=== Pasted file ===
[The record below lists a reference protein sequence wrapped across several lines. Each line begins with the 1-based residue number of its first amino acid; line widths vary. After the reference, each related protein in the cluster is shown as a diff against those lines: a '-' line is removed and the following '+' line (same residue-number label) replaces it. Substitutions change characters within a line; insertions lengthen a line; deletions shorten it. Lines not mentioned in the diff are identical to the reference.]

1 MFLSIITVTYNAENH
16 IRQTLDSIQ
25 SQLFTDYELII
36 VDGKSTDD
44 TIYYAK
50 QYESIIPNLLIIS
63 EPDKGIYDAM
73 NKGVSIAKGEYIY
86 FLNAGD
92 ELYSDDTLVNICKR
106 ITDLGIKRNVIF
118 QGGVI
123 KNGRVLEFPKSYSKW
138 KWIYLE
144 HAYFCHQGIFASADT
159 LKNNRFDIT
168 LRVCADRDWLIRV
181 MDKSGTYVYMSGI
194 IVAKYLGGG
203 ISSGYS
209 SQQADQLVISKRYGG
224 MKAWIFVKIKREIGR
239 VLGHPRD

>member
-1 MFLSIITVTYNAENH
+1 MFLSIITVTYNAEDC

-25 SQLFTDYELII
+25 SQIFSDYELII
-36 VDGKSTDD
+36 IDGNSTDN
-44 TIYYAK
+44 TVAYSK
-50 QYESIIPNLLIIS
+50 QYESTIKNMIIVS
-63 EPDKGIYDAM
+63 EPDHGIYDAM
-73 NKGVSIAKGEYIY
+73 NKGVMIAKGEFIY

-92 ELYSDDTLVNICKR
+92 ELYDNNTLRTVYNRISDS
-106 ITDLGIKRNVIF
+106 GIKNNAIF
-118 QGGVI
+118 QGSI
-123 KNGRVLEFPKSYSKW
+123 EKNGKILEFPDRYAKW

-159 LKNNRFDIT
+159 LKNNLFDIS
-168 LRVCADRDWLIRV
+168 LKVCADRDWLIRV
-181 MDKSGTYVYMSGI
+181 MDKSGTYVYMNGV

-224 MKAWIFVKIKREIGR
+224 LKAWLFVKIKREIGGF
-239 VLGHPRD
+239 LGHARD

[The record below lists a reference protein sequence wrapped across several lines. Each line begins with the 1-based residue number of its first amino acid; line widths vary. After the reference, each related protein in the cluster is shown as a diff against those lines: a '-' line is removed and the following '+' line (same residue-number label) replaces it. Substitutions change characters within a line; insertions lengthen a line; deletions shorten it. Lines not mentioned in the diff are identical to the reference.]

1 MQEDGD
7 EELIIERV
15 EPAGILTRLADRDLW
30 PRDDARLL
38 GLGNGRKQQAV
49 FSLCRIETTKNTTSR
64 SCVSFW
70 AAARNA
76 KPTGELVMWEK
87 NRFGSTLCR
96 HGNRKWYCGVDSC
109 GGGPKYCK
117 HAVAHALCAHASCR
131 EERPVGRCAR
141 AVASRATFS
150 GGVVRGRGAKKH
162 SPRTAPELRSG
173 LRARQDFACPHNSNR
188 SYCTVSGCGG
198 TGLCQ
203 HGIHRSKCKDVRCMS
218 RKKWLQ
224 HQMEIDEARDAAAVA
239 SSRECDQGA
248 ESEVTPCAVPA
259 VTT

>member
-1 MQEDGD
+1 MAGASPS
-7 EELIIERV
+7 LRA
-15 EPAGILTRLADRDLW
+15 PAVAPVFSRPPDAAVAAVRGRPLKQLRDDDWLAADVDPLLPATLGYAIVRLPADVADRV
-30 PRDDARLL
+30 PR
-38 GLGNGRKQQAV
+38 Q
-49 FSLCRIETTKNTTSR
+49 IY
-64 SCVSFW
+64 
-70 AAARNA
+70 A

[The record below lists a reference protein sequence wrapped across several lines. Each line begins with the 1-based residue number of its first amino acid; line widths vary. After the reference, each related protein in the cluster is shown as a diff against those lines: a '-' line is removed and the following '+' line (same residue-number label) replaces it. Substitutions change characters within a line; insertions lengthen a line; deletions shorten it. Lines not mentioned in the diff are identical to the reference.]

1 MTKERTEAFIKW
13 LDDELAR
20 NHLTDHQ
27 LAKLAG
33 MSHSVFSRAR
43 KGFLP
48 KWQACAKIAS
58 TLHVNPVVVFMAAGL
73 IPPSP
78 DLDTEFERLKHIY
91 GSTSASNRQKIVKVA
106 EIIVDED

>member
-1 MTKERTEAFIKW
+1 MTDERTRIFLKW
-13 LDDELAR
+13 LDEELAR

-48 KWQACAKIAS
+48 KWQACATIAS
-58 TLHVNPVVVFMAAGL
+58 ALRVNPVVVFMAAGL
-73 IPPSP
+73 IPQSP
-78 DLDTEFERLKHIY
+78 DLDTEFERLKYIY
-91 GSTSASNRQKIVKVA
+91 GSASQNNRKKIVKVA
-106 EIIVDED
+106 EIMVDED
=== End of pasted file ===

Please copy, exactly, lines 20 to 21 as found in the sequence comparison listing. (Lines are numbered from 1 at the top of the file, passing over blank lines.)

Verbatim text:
194 IVAKYLGGG
203 ISSGYS